Cronk

Professor Nigel Heaton

Professor Nigel Heaton, Consultant Liver Transplant Surgeon at King's College Hospital was educated here. He often comes back to the Island to relax (and eat queenies of course).

NH2Tell about us a bit about the route you took to your current role as consultant liver transplant surgeon at King's College Hospital.

I went to school at King Williams College in 1964 at the age of 9 my parents lived in Gibraltar and as my father came from the Isle of Man and had been at King's Williams they decided that I should become a boarder.

It was only after taking my A levels and being accepted for a science degree that I decided to do medicine. I trained at King's College Hospital qualifying in 1978. I did not have a particularly distinguished undergraduate career; however, the orthopaedic surgeon at the hospital was Robin Crellin, a Manxman and former old boy of KWC. He chose me as his house man and launched my surgical career.

What is the oldest and, in turn, the youngest patient you have operated on?

After training in general surgery for over 12 years, mainly based in London, I took up liver transplantation surgery full time from 1989 onwards. Since then we have performed over 4.5 thousand liver transplants with the youngest being 5 days old, the smallest weighing just under 2 kilos and the oldest at 74 years old. There has been progressive improvement in the care and outcome of both adults and children who undergo liver transplantation. Each year we are currently performing well over 200 liver transplants with a quarter of these being in young children.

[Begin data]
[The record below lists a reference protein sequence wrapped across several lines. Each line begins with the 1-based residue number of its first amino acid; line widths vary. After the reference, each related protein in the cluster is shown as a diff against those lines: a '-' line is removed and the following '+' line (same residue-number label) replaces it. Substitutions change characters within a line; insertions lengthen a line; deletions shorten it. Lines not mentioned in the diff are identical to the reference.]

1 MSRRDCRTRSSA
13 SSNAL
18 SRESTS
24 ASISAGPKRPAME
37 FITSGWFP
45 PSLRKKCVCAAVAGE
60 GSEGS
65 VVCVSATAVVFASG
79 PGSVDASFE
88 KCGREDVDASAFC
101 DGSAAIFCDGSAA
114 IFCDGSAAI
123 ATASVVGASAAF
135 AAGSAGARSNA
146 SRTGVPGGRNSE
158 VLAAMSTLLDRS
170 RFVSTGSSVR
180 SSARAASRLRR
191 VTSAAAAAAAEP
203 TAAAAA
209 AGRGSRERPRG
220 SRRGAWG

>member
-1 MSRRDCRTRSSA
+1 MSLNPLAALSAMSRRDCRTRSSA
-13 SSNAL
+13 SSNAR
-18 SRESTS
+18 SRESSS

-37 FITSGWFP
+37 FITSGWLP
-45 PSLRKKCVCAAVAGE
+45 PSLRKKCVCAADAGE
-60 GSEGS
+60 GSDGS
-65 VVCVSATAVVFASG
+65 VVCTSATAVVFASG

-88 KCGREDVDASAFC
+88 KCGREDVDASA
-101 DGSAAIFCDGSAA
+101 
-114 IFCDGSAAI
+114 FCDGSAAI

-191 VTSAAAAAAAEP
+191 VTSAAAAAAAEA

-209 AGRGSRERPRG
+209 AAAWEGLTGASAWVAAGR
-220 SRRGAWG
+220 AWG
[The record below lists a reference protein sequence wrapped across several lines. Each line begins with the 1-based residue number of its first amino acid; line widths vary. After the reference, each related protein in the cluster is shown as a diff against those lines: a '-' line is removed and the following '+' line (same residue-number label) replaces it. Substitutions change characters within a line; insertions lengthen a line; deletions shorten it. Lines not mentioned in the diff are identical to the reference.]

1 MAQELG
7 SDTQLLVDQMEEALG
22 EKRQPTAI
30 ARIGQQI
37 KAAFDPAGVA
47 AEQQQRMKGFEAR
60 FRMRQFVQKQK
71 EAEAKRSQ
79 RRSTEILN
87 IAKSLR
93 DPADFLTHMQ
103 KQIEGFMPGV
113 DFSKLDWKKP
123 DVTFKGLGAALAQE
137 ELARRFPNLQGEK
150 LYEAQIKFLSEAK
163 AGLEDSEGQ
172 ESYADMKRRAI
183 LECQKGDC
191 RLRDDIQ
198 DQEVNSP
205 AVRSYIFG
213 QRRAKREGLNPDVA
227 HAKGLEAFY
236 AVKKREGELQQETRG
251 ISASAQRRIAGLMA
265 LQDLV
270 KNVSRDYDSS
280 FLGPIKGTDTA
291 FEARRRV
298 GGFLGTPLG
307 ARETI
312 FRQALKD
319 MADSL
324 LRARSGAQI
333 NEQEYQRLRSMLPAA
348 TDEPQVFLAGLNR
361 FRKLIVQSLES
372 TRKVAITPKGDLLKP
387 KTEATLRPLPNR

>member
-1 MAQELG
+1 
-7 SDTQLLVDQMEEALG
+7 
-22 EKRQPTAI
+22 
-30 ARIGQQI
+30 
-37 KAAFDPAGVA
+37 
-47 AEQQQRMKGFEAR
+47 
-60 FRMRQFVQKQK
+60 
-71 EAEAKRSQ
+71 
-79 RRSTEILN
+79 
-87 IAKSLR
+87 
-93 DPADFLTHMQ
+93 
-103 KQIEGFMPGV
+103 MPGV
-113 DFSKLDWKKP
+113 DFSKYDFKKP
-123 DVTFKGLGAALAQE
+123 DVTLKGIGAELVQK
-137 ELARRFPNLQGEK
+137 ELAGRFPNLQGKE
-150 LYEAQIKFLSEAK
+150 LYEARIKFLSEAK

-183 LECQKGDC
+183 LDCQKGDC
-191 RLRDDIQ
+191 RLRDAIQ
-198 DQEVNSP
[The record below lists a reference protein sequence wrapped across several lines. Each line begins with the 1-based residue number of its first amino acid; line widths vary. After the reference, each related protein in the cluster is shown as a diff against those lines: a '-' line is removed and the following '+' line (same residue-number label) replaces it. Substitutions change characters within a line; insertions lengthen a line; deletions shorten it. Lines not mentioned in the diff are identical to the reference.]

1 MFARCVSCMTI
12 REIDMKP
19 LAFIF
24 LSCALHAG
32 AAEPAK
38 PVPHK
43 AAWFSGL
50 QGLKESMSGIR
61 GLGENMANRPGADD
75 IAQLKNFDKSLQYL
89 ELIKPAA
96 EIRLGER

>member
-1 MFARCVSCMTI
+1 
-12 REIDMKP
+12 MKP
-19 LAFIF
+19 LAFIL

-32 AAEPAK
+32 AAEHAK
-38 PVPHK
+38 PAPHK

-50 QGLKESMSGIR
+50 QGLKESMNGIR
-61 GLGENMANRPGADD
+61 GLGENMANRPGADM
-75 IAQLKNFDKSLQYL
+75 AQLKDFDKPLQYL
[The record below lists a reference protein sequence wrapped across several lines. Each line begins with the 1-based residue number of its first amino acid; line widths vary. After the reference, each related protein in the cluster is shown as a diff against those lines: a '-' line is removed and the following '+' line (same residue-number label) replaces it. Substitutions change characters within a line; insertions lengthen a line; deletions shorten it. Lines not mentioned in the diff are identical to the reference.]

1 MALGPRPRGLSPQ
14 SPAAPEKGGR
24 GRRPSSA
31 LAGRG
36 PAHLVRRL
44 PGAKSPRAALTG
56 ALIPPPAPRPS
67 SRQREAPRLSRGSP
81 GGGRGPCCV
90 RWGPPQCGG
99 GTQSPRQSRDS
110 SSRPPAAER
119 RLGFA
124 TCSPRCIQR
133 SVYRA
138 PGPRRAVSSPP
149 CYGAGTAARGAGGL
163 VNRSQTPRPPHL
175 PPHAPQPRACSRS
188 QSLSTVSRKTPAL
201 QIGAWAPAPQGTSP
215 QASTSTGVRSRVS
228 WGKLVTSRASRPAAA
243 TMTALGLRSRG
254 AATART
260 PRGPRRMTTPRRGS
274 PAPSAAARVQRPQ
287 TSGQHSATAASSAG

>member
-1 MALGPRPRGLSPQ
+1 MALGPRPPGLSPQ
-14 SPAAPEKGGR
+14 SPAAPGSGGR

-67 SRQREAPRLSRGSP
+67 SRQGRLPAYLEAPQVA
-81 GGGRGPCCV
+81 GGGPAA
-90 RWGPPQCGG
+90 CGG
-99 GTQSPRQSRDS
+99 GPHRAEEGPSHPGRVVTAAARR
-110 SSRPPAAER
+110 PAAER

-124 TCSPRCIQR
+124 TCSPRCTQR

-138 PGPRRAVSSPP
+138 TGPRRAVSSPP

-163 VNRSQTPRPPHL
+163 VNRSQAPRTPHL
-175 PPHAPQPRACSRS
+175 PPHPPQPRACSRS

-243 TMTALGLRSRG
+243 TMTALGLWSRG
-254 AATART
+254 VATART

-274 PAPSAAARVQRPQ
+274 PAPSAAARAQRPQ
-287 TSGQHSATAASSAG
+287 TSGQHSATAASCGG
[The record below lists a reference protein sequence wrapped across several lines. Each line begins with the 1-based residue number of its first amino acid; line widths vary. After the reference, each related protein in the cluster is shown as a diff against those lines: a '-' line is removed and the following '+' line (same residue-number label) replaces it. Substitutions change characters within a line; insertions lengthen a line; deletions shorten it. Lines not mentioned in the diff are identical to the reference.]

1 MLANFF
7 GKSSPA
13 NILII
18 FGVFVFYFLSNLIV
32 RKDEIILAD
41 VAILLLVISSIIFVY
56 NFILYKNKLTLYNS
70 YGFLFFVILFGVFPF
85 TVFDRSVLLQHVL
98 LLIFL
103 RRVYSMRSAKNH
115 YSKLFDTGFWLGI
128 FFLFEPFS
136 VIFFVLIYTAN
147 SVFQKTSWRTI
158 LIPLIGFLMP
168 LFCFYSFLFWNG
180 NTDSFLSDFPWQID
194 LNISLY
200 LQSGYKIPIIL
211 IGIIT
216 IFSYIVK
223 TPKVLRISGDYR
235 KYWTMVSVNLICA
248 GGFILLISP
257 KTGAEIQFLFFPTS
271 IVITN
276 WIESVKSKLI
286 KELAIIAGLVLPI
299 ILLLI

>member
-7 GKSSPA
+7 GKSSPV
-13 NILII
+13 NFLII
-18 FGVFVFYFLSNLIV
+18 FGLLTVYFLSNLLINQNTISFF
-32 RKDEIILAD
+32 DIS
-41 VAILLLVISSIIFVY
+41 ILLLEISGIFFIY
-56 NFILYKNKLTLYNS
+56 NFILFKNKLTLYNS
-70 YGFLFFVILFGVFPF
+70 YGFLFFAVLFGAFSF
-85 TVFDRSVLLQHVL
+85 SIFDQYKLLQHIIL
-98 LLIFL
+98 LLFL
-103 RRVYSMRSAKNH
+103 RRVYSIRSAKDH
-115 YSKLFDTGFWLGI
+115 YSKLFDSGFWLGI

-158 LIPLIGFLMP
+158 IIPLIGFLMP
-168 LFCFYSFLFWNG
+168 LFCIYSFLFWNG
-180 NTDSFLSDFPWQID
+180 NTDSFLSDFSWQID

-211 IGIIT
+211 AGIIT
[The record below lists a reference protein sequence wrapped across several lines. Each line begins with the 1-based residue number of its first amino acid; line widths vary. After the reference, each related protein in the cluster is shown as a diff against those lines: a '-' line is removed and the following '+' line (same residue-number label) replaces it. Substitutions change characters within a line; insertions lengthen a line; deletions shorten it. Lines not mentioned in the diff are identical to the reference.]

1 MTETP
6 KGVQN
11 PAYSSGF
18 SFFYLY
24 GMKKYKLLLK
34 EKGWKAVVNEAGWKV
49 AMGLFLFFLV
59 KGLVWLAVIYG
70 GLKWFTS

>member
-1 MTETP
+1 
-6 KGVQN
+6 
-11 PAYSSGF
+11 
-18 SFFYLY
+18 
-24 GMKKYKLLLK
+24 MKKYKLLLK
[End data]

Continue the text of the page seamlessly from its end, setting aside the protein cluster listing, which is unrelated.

Cushlin

Photo - Eairy Cushlin. Courtesy of Ron Strathdee.


In your career you must of experienced some amazing highs but in turn lows as well..

There have been extraordinary highs and lows during this time. Transplanting George Best was an interesting experience which attracted an extraordinary amount of press and public interest. The successes are usually based around survival in difficult circumstances and against the odds. Sometimes it may be a technically complex surgery that is viewed as uneventful. The lows tend to be when we are unable to rescue sick patients and particularly young children and tend to be the ones that remain in one's memory.

NH1How long would you expect to be in surgery for a liver transplant operation and is it hard to stay focused?

The average liver transplant will last for about 5 or 6 hours although the longest I have experienced was about 16 hours.

There are steps in the operation when one has to concentrate and complete that part of the surgery but there are other times when we take a break, have a cup of tea and maybe have something to eat before completing surgery. It is often helpful to have a period of waiting before completing the operation to ensure that all the bleeding has stopped and that the liver is working satisfactorily.

With the festive season upon us and people off out partying what's you views as to alcohol consumption?  Should we abstain completely, miss a couple of days each week or perhaps take part in a month off challenge ie "Dry January"?

Drinking has been defined as 3 units of alcohol a day for women and 4 for men. Clearly during the festive period, alcohol consumption maybe in excess of this. Abstinence for at least 2 or 3 days each week will help, but several of my liver specialist colleagues also have a dry January.  If liver specialist are doing this then it is likely to be a good idea!

NH3


You still have family on the Island do you have a favourite place to visit?

My sister Fenella lives in Peel and I also have a small cottage close to the beach in the sunset city. My favourite place to visit in the summer is Santon Gorge, with the tide coming in and a barbecue on the beach. Other favourite places include: a walk to the top of Cronk Ny Arrey Laa and the coast around Eary Cushlin.

Cronk

Photo - View from Cronk Ny Arrey Laa.  Courtesy of Ron Strathdee.


Finally, when you do get some time to relax what do you like to do?


I like going to the Isle of Man, cooking a plate full of queenies and sitting on the beach with a cup of tea or a glass of cold dry white wine (depending on the weather of course).